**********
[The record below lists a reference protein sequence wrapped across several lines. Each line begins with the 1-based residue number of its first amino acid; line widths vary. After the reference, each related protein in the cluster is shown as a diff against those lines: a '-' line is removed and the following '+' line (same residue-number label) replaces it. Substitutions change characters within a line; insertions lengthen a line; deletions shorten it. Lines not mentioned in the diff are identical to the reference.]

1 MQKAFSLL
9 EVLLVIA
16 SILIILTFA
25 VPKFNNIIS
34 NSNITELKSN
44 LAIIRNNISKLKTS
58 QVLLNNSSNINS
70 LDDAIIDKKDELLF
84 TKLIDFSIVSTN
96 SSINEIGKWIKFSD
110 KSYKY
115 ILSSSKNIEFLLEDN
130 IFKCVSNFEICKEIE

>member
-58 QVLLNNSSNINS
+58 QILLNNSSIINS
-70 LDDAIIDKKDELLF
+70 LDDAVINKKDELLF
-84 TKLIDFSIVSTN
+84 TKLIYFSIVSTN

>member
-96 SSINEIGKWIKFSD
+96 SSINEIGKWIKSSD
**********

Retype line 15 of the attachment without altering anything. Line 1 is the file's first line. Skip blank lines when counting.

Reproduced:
>member